But the frameworks of mis/disinformation haven’t been enough to describe quite what’s going on. The challenges right now are somewhere in the middle, something I’ve been calling midinformation, because we don’t quite know where things stand with the virus. Do we get long-term immunity? Are children truly safe? What are the major risk factors? Will a vaccine be ready next year, and if so, how effective will it be? Good-faith actors just don’t know, or if they do, they don’t agree.
Like a fire, the COVID-19 pandemic burns and twists, and we have to read the headwinds and hope the authorities and experts figure it out and let us know. People like us are largely on our own to practice basic public health measures until the picture becomes clearer.
Back at camp, my first instinct was to get my walkie talkies and tune the radio to the weather station operated by the National Oceanic and Atmospheric Administration (NOAA). We left it on for a while as it cycled through news update, and the only information we could glean was that the San Gabriel Valley area had an increased fire risk. We couldn’t figure out any updates on the novel fire itself.
Fortunately, we found a spot on the camp site that could reach cell service. My first instinct was to check the National Forest Service site, which didn’t have any immediate updates, and the phone line had closed by the time we figured out the number. The Los Angeles Times and Laist had coverage of the fire but no clarity on its spread or effects on the Angeles National Forest (understandably, they were more focused on the impact on city dwellers).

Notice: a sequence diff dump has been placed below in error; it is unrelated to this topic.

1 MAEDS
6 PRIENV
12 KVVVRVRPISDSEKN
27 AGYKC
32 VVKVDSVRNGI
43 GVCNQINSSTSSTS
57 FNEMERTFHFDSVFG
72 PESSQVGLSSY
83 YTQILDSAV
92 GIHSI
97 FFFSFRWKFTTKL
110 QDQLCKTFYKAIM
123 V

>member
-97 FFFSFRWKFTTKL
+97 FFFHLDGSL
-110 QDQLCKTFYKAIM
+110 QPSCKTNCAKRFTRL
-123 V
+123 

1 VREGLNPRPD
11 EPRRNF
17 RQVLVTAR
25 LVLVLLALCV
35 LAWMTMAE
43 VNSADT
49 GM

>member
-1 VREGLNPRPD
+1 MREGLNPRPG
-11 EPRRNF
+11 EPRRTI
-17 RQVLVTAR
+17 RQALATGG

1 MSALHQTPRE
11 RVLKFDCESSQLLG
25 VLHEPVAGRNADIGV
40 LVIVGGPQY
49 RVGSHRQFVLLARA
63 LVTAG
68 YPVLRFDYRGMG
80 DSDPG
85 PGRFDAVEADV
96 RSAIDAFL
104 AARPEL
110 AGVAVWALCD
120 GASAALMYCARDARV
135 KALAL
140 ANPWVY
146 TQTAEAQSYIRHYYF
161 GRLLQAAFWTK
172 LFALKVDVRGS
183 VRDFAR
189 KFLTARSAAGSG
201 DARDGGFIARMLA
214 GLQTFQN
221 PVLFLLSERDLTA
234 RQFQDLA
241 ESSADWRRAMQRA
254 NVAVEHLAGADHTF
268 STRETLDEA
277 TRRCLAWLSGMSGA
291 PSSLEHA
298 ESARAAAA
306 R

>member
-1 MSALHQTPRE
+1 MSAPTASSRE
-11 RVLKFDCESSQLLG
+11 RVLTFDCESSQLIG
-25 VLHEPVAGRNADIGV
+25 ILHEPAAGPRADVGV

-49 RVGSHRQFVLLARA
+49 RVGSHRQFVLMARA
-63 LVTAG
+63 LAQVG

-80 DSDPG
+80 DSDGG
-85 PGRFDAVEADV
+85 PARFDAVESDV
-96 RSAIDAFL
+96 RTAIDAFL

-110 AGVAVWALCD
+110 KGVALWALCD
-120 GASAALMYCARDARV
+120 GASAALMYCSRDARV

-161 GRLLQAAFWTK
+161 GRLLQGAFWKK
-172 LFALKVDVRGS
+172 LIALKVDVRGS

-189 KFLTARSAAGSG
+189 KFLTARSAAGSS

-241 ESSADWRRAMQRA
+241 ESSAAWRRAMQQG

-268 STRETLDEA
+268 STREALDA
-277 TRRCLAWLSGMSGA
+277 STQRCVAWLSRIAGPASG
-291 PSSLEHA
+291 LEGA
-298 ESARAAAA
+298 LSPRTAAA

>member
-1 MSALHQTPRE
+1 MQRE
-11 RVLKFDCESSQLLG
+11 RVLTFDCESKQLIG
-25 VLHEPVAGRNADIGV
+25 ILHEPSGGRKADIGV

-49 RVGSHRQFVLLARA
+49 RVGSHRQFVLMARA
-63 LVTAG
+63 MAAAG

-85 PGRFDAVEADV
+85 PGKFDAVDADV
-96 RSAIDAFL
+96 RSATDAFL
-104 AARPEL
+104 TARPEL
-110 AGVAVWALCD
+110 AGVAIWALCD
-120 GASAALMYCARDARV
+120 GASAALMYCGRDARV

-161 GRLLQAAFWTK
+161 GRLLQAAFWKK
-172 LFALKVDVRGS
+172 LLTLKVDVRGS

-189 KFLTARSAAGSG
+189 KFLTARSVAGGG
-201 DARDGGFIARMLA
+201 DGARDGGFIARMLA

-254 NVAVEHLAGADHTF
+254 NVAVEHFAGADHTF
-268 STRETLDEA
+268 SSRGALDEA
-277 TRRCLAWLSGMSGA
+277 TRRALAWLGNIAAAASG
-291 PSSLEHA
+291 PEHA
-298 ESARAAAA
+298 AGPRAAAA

“I’m… I’m not an internet researcher,” my partner told me. “Can you figure it out?”
d the web and determined that the Angeles Forest Twitter account and Cal Trans Twitter were updated regularly. I gleaned some information from ready.lacounty.gov, which had some basic fire updates, and Apple Maps, which told us about road closures along the 2 and 39 highways (surprisingly, Google Maps at the time didn’t). Having written a book on internet culture, I was used to navigating the many tangled threads of online content to make order out of disorder. As an experienced internet researcher, I had the skills to collectively help us understand the specific dangers facing us, and once we had the information, we made a best guess that the fire wasn’t moving in our direction. Like the other campers at our site, we decided to stay rather than risk hiking down the PCT in the rapidly-approaching darkness.